Simon Fink

The impeachment of Netanyahu and how the Supreme Court could decide his fate

Wiki Commons
Wiki Commons

The unprecedented indictment of a sitting Prime Minister and the stalemate in the political system have combined to create a constitutional crisis in Israel. Political tensions are high and many fear the risk of political violence. The country’s most prestigious think tank, the Israel Democracy Institute (“IDI”), said that there is no doubt that a sitting Prime Minister under the shadow of indictment harms the public’s trust in the country’s institutions and Israel’s character as a Jewish and democratic state. Moreover they said that public norms demand that the Prime Minister must resign. People who care about Israel have a responsibility to make their voices heard and stand up to any attempt to delegitimize the legal system. In particular the IDI noted that the decision raises questions about the President’s authority to grant the mandate to form a government to Netanyahu. Decisions about the political future of the Prime Minister should not be left only to the legal system. The President has some discretion and a key role to play in a solution. Rumors abound in Jerusalem that the President may veto Netanyahu being able to be asked to even form a government and/or pardon him before his trials even begin in a Nixon style deal that will spare the nation from a third election that is shaping up as an attack on the Justice system and the Supreme Court.

According to Yoav Dotan, Professor of Public Law at the Hebrew University of Jerusalem, the President is entitled to rely on a legal opinion of the Attorney General that Netanyahu is unfit to be asked to form a government and that such an opinion would be unlikely to be overturned by the Supreme Court. If the Prime Minister, Likud, Knesset, Attorney General and President can’t solve this problem quickly, which seems unlikely, then the Supreme Court will be asked to. How will it decide ?

There are actually two trials being conducted. One is the formal indictment against the Prime Minister for fraud, breach of trust and corruption. If he doesn’t step down because of these charges the matter will very likely end up in the Supreme Court. According to the existing legal principle of good character and public trust described below, Netanyahu will likely be forced by the Supreme Court to step down. The second trial is being waged by Netanyahu in the court of public opinion. Here his henchman attack and incite against the Justice System and what his supporters call a too powerful Attorney General and State Prosecutor and an overly activist Supreme Court. One cannot help but regret how far Netanyahu’s Likud has moved from Menachem Begins’s Likud and its respect for the rule of law and the independence of the Supreme Court as reflected in his often quoted remark that “in Jerusalem the Judges decide”.

Professor Dotan says that a majority of the public sees through the attempts to delegitimize the Supreme Court and Justice system. The Court’s decisions in the area of good character enjoy massive public support. The court appears to the public as an unbiased and brave combatant against governmental corruption. The decisions of the Court in this area highlight the unsatisfactory behavior and corruption of senior public servants and politicians and bolsters the image and power of the Court as a protector of the public’s rights, and against the abuses of power by its leaders.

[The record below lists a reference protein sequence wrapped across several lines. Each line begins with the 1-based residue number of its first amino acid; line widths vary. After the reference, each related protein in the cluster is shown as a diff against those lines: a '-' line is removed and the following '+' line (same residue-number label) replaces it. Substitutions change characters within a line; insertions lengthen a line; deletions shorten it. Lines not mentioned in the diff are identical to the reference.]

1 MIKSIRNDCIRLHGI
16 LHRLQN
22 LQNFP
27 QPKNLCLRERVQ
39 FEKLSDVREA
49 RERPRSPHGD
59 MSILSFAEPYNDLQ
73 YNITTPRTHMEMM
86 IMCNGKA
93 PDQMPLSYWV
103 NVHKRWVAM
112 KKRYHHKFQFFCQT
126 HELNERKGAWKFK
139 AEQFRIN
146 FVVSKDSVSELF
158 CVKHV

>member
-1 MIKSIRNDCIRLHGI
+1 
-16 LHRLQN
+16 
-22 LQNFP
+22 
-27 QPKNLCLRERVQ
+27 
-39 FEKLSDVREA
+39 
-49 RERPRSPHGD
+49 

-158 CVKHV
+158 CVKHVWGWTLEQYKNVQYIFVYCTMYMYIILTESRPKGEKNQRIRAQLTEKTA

Returning to a possible Sureme Court hearing concerning the indictment,  Professor Dotan explains that the Supreme Court, in a series of decisions over nearly 30 years, has ended the tenures and/or stopped the appointment of ministers, senior bureaucrats and military officers and other public officials on the basis of the principles of good character and public trust.  Early decisions of the Court were based on allegations of serious criminal offences by the appointees. The Court extended this to include cases in which the candidate’s behavior was viewed as morally reprehensible even if not strictly criminal such as sexual harassment and discrimination.  In a number of more recent cases, senior appointments in the IDF were challenged before the Court on the basis of expressions made by the candidate in the media, which the petitioners found to be offensive to the ideals of human rights or to other fundamental constitutional rights. While most of these petitions ultimately failed, in all of them the Court reiterated its role in ensuring that senior appointees meet its requirements for high moral standards in the public service. In 2011, leading candidates for the three top positions of IDF Chief of Staff, Chief Commissioner of Police and Chief Commissioner of the Prison Service were forced to withdraw their candidacy after allegations of financial or sexual misbehavior were published in the media, and after the AG announced that he would find it difficult to defend these appointments in Court.

Professor Dotan says that three cases in particular bode very badly for Netanyahu. In the Eisenberg case (1992), the Court ruled that a former senior member of the domestic security services (Yossi Ginosar), who had been implicated in the cover up and killing of 2 terrorists after their capture, and had been pardoned before trial by the President, could not be appointed to the position of General Manager of the Housing Ministry because his past tarnished his good character. Here it was the new appointment that was denied thereby supporting the legal argument that the President must refrain from appointing someone to try and form a government if their good character has been tarnished by an indictment for serious criminal offence involving moral turpitude. If Netanyahu was to be pardoned before his trials this law may also preclude him from being able to seek higher office in the future.